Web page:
Top 10 television shows of 2013

Television series, as of late, have taken risks, made leaps in creative writing, and even moved beyond cable TV, with independent shows debuting on streaming services like Netflix, Hulu, and Amazon. Indeed, the television boom shows no signs of slowing. Here’s a look at the ten best programs of 2013.

10. Spartacus: War of the Damned

The final season of Starz’ Spartacus ended in April this year. Though lacking certain alumni this time around (like Xena actress Lucy Lawless, who was a fan favorite), the series went out with a bang nonetheless. With its gladiatorial action and thrilling pace, set to a heavy metal-esque score, Spartacus brought the historical Thracian uprising to the small screen like never before.

9. Hemlock Grove

An exclusive Netflix series, Hemlock Grove seemingly came out of nowhere and brought us 13 episodes containing engaging werewolf stories. Set in a town divided by extreme wealth and poverty after the closing of its steel mill, the series has had a surprisingly pro-labor subtext.

8. The Walking Dead

Its fourth season debuted this year, and it’s been an uneven one. After dealing with a viral outbreak for a few episodes, it clumsily picked up the Governor storyline from the previous season immediately after. While the seeming imbalance of story arcs has been a bit jarring, the series has shined in nearly every other way – in its acting, its statements about the human condition, and its emotional weight. To date, The Walking Dead remains unrivaled by any other show of its kind.

7. Vikings

One of the History Channel’s first original programs, Vikings documents the journey of viking Ragnar Lothbrok and his fellow warriors as they attempt the first daring raids into England. Its stories this year were uncomplicated and to-the-point, but not without their emotional depth and engrossing atmosphere. It also consciously avoided the glamorization of brutality, opting instead for a cultural and character study, which it delivered to its audience with a slowly building momentum.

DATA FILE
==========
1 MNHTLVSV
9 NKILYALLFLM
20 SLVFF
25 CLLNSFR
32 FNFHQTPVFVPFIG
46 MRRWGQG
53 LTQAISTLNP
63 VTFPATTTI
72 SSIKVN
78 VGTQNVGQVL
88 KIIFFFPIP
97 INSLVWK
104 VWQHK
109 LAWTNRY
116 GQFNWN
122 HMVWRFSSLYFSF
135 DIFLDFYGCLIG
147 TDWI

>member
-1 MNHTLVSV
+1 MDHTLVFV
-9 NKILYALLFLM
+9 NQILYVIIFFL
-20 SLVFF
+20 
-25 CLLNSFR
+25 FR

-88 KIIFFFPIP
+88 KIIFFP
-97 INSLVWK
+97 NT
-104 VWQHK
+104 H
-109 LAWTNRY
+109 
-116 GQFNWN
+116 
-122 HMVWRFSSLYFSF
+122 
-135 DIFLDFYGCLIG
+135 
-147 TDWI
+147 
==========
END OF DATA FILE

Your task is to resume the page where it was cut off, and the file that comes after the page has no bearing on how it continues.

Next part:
6. Skins

Sometimes funny, sometimes dramatic, sometimes very dark, British series Skins has become the definitive modern-day teen/young adult drama, and an atypical one at that. In surprisingly realistic coming-of-age stories, Skins documents the lives of its characters. Some old faces returned this year for its three-part, six-episode seventh and final season. The most memorable episodes were the first two, which abandoned the show’s previous bright, poppy, angsty environment. Instead, it took viewers into the gritty world of corporate capitalism, depicting a former main character, Effy, becoming a stock trader and becoming embroiled in an insider trading scandal. The final two episodes saw troubled character Cook descend into the criminal underworld, culminating in a desperate struggle through the countryside as he tries to protect his friends from a killer.

5. Game of Thrones

For all the fantasy fans who weren’t already drawn into Game of Thrones‘ medieval warfare and political intrigue, this season threw dragons and sorcery into the mix. Led by a stellar cast, fueled by compelling story arcs, and ever-faithful to its source material (George R. R. Martin’s acclaimed A Song of Ice and Fire series), Season 3 of Game of Thrones was spectacular as ever.